“If it had been up to me, I would’ve walked across the street from my doctor’s office to [the hospital] and had the procedure done and then recovered,” she said. “I had to go home and wait. … I had my friends come over. We watched funny movies to try and distract myself.”
After her procedure, she developed an infection, which required her to stay in the hospital for another seven days. She missed work and racked up nearly $67,000 in medical costs.
“[Doctors and nurses] were telling my husband things like ‘we think she’s going to make it,’ she said. “It was really dramatic and terrible. I didn’t think about what this might be costing us.”
Luckily, Jeni and Scott had health insurance and were able to file a claim for most of the costs, paying about $1,400 out of their own pockets. Looking back, Jeni says that without coverage the couple would have had to dip into retirement savings to pay for the procedure and hospital stay that followed.
However, another anti-abortion bill Republican lawmakers are peddling this session prohibits any private insurance company from covering an abortion. Instead, women would be required to buy a supplemental policy. The measure has already passed in the Senate and is on its way to the House. Senate Democrats tried to add an exception for rape or incest victims, but Republicans killed the amendment.
“I would not have had the forethought to add an extra policy to my insurance plan,” she said. “I was a normal person who got married, who wanted to start a family, who had a problem in my pregnancy. To me, I didn’t have a choice. To me, I had to end my pregnancy, and I didn’t choose to get sick from that process. If I had to then deal with going bankrupt because of that, can you imagine? It’s not fair, it’s terrible.”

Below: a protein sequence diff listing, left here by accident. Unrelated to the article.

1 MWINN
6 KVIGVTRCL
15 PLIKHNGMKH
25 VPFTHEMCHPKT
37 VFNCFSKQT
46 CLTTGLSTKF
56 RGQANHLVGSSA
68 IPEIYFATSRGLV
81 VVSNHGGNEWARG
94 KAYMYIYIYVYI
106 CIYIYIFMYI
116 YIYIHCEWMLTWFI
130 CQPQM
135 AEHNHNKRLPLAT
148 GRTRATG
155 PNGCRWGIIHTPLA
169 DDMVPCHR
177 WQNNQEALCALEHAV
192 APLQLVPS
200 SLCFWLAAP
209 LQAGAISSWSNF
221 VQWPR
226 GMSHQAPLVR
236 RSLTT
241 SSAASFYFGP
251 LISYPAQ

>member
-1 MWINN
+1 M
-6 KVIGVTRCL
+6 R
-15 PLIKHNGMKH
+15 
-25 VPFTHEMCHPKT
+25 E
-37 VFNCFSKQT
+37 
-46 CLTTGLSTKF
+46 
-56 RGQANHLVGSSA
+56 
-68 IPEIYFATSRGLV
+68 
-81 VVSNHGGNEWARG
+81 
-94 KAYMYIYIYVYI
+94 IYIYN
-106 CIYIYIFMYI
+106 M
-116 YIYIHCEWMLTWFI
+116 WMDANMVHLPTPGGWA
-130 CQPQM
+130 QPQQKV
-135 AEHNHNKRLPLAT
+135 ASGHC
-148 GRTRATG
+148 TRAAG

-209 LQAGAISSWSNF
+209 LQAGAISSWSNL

Five years later, Jeni and Scott are parents to three daughters. Jeni talks openly about her family’s situation to help alleviate the stigma that swirls around abortion and pregnancy. Though the experience “blew [her] world apart,” she said she wants to help facilitate change.
“I think people need to see a real person and understand that this affects real families that are normal, that live in the neighborhood, who go to work every day, whose kids play with my kids,” she said. “To me, this is an unfortunate situation that I had to go through and it has had a big impact on my life, but it didn’t stop my life. It hasn’t ruined things for me, but it’s not anything that I can just brush under the table and just forget it ever happened either.”